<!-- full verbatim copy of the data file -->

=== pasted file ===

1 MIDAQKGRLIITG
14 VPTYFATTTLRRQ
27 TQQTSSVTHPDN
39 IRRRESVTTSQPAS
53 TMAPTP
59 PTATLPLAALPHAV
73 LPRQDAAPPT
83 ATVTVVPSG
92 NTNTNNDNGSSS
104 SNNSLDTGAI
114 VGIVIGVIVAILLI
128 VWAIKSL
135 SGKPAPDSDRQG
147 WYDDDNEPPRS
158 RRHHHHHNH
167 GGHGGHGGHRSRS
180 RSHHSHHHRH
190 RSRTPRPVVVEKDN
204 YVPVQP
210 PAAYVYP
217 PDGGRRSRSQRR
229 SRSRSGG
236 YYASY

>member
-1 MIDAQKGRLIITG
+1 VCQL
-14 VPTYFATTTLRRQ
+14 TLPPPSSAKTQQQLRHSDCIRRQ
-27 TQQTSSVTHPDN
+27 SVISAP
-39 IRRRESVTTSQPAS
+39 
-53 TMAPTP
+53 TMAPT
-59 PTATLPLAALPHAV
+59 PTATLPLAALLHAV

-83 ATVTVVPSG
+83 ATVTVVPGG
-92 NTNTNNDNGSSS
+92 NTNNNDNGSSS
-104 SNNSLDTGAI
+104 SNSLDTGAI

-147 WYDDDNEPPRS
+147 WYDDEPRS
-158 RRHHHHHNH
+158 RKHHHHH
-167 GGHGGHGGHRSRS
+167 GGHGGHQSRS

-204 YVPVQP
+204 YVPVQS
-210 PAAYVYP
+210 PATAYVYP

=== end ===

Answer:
1 MIDAQKGRLIITG
14 VPTYFATTTLRRQ
27 TQQTSSVTHPDN
39 IRRRESVTTSQPAS
53 TMAPTP
59 PTATLPLAALPHAV
73 LPRQDAAPPT
83 ATVTVVPSG
92 NTNTNNDNGSSS
104 SNNSLDTGAI
114 VGIVIGVIVAILLI
128 VWAIKSL
135 SGKPAPDSDRQG
147 WYDDDNEPPRS
158 RRHHHHHNH
167 GGHGGHGGHRSRS
180 RSHHSHHHRH
190 RSRTPRPVVVEKDN
204 YVPVQP
210 PAAYVYP
217 PDGGRRSRSQRR
229 SRSRSGG
236 YYASY

>member
-1 MIDAQKGRLIITG
+1 VCQL
-14 VPTYFATTTLRRQ
+14 TLPPPSSAKTQQQLRHSDCIRRQ
-27 TQQTSSVTHPDN
+27 SVISAP
-39 IRRRESVTTSQPAS
+39 
-53 TMAPTP
+53 TMAPT
-59 PTATLPLAALPHAV
+59 PTATLPLAALLHAV

-83 ATVTVVPSG
+83 ATVTVVPGG
-92 NTNTNNDNGSSS
+92 NTNNNDNGSSS
-104 SNNSLDTGAI
+104 SNSLDTGAI

-147 WYDDDNEPPRS
+147 WYDDEPRS
-158 RRHHHHHNH
+158 RKHHHHH
-167 GGHGGHGGHRSRS
+167 GGHGGHQSRS

-204 YVPVQP
+204 YVPVQS
-210 PAAYVYP
+210 PATAYVYP